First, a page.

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Infectious Covid-19 can survive on some groceries for days, study finds

Under certain conditions, the virus was detectable on vegetables like peppers for several days.

Recent tests conducted for the Food Standards Agency revealed that the virus that causes Covid-19 can live on some food items for days.


The SARS-CoV-2 virus was purposely spread on packaging and food, including fruit and bottled beverages, during laboratory tests. Scientists explained that they deliberately selected food items that people might eat without cooking or cleaning.


The results varied, with most foods tested having a significant drop in levels of virus contamination over the first 24 hours. But for peppers, bread crust, ham and cheese the infectious virus was detected for several days under some conditions.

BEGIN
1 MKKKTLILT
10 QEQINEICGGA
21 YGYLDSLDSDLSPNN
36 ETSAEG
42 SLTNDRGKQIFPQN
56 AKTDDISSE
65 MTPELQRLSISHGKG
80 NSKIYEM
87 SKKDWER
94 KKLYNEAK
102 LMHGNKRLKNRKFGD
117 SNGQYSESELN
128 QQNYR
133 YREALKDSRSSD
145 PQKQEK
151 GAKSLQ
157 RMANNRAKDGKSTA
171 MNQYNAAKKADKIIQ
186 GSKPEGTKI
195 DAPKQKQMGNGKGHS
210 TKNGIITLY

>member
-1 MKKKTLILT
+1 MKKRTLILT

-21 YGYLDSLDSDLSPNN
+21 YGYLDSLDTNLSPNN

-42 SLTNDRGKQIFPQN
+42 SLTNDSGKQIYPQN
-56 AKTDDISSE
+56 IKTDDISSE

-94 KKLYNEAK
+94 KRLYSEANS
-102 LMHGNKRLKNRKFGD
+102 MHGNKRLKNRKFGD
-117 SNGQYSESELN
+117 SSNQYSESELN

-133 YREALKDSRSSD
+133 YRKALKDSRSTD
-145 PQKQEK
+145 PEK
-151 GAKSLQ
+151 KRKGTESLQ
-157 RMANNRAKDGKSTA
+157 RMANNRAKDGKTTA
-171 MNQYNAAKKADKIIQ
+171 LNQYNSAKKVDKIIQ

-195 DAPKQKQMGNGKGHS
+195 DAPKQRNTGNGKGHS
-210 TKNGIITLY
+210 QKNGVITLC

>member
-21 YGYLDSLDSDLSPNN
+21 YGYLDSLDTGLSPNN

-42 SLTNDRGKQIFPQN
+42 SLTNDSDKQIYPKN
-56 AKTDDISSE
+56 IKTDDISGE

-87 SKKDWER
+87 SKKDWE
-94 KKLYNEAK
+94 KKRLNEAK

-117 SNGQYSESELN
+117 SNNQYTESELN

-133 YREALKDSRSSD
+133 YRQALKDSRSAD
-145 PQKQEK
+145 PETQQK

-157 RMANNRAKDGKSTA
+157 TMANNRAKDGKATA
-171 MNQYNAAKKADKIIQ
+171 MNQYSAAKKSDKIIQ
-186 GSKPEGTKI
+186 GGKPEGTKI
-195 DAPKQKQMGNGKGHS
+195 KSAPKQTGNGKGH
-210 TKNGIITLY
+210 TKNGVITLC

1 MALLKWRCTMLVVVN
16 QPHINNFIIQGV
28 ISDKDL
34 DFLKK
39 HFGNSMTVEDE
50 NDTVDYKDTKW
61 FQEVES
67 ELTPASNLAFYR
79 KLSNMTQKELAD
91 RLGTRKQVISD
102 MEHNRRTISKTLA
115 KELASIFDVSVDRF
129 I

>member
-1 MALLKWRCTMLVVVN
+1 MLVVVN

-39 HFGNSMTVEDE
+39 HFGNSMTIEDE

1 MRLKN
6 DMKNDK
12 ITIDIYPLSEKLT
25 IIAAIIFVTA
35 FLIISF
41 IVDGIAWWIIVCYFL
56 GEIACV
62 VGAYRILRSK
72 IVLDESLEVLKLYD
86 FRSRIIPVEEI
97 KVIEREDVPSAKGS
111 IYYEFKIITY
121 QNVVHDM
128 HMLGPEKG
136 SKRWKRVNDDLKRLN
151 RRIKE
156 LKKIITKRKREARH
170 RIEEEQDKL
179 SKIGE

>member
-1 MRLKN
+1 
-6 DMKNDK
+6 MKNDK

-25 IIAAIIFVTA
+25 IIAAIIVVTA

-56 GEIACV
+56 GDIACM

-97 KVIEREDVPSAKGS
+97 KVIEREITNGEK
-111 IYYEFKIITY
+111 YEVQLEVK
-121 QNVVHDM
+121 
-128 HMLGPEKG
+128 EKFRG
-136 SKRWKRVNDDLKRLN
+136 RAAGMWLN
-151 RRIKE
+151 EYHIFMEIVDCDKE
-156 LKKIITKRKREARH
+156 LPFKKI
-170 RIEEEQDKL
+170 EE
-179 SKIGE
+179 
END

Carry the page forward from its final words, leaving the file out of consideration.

Compared to produce with smooth skin, like apples, the virus appears to persist longer on produce with irregular surfaces, like broccoli and raspberries (although chilled or frozen food had detectable virus a week later).


For items often sold loose at grocery, deli or bakery counters such as croissants and pain au chocolate, the virus was present for several hours on the surfaces. Despite the findings, scientists have emphasised that the risk to consumers remains very low.


According to the report, the "foods and packaging considered as part of this study were artificially inoculated with Sars-Cov-2 and are therefore not a reflection of contamination levels found on these foods at retail. Lower levels of contamination will require less time to decline to undetectable levels."


“However, it is important to note that the virus may persist in an infectious state, on foods and food packaging surfaces, for several days under certain common conditions.” The study concluded with reinforcing the importance of rigorously following the recommendations on maintaining appropriate hygienic handling methods and display of unpackaged foods in stores.




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